Dining on the North Shore
Finally, the cuisine matches the scenery.
© Beth Gauper
The Portland Malt Shoppe, in a former gas station near Fitger's in Duluth, is a favorite stop.
Twenty years ago, dining on the North Shore was pleasant, if a little utilitarian. A meal often came with a view, but most of the menus had the same fish, steak, chops and burgers you could get anywhere.
Things have changed. One Memorial Day weekend, my husband and I ate at three of my favorite places and two newer ones, one of
which definitely was worth a detour. A three-star culinary weekend on the North Shore — who knew?
On old Highway 61 between Duluth and Two Harbors, the cheery New Scenic Cafe is a
fixture of fine dining. I had my usual, the pistachio-crusted goat-cheese salad, with a starter of sashimi tuna tacos.
But I was a little envious of my husband's salmon, which came with wild rice so savory I made the server ask the chef how he prepared it — and I don't really like wild rice.
We finished with a slice of one of the restaurant's renowned pies, raspberry-rhubarb, warm and topped with vanilla ice cream.
At the Coho Cafe, part of the Bluefin Bay resort in Tofte, we picked up chicken-salad croissant sandwiches and took them up the road to eat on a quiet cobblestone beach on Lake Superior. Dining in is very pleasant, too; it's hard to go wrong with the cafe's breads, pizzas, sandwiches and desserts.
In Grand Marais, we had squash ravioli and walleye tacos at the Gunflint Tavern, an
old favorite for its wide selection of microbrews, windows overlooking the harbor, convivial atmosphere and acoustic music on
The next week in Duluth, we stumbled upon Va Bene, on Superior Street a few doors from the Portland Malt Shoppe.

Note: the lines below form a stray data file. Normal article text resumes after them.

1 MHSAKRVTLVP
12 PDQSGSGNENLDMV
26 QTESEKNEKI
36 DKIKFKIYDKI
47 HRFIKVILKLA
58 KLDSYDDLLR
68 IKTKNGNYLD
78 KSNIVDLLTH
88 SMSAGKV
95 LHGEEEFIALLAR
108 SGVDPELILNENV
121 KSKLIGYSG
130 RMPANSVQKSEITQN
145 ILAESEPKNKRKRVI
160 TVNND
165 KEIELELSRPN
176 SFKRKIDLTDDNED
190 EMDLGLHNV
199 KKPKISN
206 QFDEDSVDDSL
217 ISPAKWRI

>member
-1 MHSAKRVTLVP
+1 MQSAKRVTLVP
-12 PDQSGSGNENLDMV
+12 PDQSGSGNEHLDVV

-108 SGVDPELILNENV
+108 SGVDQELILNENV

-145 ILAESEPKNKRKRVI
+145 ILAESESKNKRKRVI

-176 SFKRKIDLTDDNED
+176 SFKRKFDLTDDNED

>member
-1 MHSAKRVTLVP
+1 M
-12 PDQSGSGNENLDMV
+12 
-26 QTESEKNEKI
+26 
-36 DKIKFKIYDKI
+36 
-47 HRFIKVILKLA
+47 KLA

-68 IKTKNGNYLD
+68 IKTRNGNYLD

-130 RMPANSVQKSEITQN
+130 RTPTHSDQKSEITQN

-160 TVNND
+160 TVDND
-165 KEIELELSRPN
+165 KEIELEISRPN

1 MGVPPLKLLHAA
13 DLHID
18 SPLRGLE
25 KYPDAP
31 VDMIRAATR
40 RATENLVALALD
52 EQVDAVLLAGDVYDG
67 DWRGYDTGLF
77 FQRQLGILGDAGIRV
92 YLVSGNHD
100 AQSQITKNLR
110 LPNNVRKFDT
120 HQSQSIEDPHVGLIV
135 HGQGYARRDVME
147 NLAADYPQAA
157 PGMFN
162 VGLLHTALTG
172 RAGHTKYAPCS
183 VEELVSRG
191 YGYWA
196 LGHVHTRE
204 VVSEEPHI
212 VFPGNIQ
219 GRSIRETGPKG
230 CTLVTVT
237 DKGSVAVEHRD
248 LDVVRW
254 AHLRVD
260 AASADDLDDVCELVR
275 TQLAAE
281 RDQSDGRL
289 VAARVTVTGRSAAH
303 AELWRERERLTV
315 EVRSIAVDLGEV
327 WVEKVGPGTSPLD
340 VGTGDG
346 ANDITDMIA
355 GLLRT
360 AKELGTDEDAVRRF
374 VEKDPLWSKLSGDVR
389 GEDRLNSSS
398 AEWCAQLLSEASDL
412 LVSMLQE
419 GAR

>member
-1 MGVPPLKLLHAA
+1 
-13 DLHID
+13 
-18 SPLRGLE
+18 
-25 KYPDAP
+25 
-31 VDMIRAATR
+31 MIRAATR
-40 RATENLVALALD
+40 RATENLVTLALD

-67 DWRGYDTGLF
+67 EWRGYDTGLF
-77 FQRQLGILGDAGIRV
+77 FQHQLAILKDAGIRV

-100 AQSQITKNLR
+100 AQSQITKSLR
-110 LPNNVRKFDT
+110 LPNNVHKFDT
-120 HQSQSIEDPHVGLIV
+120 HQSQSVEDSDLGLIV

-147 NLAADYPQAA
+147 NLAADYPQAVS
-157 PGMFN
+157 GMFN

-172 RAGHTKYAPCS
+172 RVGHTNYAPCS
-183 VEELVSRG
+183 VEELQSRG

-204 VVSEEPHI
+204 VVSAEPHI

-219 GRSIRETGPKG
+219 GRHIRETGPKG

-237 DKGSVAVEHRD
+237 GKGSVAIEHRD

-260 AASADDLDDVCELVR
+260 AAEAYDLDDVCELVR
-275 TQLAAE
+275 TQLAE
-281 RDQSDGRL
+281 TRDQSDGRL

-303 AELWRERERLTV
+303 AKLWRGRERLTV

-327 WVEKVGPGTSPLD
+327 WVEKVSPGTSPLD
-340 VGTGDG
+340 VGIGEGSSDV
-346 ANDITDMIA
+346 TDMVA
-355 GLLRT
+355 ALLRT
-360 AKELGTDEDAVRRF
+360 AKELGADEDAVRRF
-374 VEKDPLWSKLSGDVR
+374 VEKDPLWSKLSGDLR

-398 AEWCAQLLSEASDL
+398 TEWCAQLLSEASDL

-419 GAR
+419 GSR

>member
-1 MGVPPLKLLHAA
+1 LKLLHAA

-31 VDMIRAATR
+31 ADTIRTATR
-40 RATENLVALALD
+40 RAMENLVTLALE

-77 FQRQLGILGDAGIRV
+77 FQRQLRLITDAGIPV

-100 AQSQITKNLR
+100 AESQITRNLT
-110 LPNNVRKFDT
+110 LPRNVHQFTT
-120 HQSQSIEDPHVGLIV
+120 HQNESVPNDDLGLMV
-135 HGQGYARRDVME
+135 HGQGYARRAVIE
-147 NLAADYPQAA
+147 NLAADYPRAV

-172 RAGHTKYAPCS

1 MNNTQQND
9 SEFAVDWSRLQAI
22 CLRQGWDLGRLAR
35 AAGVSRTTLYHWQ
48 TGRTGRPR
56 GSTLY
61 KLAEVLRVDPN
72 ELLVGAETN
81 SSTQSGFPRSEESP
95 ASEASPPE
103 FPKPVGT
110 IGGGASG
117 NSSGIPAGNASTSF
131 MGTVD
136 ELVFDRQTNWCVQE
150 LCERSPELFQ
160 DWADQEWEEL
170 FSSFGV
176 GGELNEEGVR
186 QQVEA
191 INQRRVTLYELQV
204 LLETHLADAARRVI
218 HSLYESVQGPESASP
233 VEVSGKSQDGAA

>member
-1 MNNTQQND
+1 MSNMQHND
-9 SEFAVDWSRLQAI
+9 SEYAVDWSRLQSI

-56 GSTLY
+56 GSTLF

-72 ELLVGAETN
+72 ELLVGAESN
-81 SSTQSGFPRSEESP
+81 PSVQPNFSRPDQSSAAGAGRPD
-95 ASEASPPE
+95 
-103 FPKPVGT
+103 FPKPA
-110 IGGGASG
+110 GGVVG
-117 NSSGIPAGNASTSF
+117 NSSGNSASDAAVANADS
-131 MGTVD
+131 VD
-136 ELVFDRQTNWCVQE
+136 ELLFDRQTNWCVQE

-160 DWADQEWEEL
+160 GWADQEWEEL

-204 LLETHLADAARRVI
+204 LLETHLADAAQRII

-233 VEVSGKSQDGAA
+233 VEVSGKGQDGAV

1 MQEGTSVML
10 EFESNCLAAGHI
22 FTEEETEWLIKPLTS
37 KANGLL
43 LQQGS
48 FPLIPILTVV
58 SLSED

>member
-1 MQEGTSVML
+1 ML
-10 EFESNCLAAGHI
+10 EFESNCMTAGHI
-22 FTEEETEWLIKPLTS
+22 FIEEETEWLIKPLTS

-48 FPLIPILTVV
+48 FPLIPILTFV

The sunny, brightly painted cafe overlooking the lake offers build-your-own pasta as well as salads and panini; better yet, it serves homemade gelati.
We've since eaten there many times; the glassed-in deck is as close as you can get to the lake and still be indoors.
On another trip, we found the Crooked Spoon Cafe in downtown Grand Marais,
which offers comfort food made with fresh, regional ingredients and an original twist, such as free-range chicken with a
dried-cherry and brandy demiglace and pork tenderloin with a green-apple butter and smashed bourbon sweet potatoes.
It has a nice children's menu, too, featuring sandwiches on multigrain bread and homemade mac 'n' cheese.
Twenty miles farther east, in Hovland, Chicago Bay Marketplace serves homemade pizza, pies and sweet rolls, 218-475-2253.
And there's always the old favorites: in Duluth, the Lake Avenue Cafe, Bellisio's, Grandma's and Amazing Grace on Canal Park, Fitger's Brewhouse and Pickwick in the Fitger's complex and At Sara's Table/Chester Creek Cafe near Chester Park.
On a pleasant day, the patio of Sir Benedict's Tavern across from Fitger's is a good place for a sandwich. And in Grand
Marais, there's the Angry Trout Cafe, open May through October.
On weekends and other busy times, it's a good idea to reserve at the New Scenic Cafe, 218-525-6274; the Crooked Spoon, 218-387-2779; the Lake Avenue Cafe, 218-722-2355; Bellisio's, 218-727-4921; and the Angry Trout, 218-387-1265.
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